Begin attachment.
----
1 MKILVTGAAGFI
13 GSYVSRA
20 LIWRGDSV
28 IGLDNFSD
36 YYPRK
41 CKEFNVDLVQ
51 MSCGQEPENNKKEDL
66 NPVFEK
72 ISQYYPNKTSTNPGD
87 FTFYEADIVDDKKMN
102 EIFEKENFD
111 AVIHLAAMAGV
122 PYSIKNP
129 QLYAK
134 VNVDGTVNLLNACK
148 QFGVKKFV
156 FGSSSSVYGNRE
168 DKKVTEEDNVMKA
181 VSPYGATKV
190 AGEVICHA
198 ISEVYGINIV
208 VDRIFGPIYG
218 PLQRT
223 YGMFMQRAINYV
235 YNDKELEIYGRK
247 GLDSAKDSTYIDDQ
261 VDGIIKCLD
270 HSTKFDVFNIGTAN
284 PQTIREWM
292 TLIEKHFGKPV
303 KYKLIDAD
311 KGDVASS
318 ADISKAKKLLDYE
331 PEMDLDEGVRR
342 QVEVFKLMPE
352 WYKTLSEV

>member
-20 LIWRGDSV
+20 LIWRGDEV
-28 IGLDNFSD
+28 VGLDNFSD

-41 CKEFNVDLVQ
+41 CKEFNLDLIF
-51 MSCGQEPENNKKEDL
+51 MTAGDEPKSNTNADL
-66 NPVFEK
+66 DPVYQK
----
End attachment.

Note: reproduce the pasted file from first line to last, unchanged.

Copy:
1 MKILVTGAAGFI
13 GSYVSRA
20 LIWRGDSV
28 IGLDNFSD
36 YYPRK
41 CKEFNVDLVQ
51 MSCGQEPENNKKEDL
66 NPVFEK
72 ISQYYPNKTSTNPGD
87 FTFYEADIVDDKKMN
102 EIFEKENFD
111 AVIHLAAMAGV
122 PYSIKNP
129 QLYAK
134 VNVDGTVNLLNACK
148 QFGVKKFV
156 FGSSSSVYGNRE
168 DKKVTEEDNVMKA
181 VSPYGATKV
190 AGEVICHA
198 ISEVYGINIV
208 VDRIFGPIYG
218 PLQRT
223 YGMFMQRAINYV
235 YNDKELEIYGRK
247 GLDSAKDSTYIDDQ
261 VDGIIKCLD
270 HSTKFDVFNIGTAN
284 PQTIREWM
292 TLIEKHFGKPV
303 KYKLIDAD
311 KGDVASS
318 ADISKAKKLLDYE
331 PEMDLDEGVRR
342 QVEVFKLMPE
352 WYKTLSEV

>member
-20 LIWRGDSV
+20 LIWRGDEV
-28 IGLDNFSD
+28 VGLDNFSD

-41 CKEFNVDLVQ
+41 CKEFNLDLIF
-51 MSCGQEPENNKKEDL
+51 MTAGDEPKSNTNADL
-66 NPVFEK
+66 DPVYQK